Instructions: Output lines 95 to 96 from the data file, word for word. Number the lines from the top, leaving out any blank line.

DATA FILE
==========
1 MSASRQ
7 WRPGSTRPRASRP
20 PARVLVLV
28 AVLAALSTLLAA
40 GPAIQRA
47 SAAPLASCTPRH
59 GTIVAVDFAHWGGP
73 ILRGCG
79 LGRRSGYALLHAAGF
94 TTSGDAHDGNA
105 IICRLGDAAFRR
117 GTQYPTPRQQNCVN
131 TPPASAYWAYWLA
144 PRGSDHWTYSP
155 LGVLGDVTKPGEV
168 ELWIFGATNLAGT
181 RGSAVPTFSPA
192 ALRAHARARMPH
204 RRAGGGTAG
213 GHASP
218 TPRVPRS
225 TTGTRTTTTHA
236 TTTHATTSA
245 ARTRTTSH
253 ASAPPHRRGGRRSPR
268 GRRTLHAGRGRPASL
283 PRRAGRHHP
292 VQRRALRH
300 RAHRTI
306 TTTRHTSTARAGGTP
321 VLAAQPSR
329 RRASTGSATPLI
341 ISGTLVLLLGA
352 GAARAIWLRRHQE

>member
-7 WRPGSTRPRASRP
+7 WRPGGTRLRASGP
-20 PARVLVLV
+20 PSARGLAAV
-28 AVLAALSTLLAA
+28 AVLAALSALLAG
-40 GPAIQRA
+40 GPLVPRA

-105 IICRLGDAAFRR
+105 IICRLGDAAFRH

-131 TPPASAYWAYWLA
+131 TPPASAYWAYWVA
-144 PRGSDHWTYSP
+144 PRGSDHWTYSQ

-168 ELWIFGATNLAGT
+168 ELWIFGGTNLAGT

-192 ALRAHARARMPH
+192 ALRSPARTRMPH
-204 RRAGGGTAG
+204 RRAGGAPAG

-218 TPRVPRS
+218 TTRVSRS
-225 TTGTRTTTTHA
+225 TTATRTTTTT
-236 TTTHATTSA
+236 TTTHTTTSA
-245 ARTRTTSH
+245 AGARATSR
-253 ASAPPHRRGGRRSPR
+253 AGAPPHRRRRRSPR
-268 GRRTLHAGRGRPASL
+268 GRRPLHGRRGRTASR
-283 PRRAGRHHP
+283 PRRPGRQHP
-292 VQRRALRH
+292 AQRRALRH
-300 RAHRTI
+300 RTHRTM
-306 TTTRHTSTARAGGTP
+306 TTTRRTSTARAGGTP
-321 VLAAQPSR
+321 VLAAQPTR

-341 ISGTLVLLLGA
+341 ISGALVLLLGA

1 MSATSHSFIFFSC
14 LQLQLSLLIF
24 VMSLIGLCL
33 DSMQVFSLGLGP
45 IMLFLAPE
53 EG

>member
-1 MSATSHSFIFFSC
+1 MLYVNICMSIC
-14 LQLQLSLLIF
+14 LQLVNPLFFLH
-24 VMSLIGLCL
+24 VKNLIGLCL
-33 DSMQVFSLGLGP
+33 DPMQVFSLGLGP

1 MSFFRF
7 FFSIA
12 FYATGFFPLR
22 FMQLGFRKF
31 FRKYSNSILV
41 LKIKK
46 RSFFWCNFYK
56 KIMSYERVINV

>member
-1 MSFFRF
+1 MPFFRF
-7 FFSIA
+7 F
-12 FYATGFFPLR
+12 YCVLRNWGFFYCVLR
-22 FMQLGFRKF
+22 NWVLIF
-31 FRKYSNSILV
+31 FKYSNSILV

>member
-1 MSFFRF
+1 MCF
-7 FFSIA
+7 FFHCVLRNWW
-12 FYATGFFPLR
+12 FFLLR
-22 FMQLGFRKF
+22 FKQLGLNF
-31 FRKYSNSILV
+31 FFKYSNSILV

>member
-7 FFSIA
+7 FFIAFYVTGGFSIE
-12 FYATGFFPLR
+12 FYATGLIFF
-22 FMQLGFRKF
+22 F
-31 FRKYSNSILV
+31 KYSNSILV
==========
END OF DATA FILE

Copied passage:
1 MSFFRF
7 FFSIA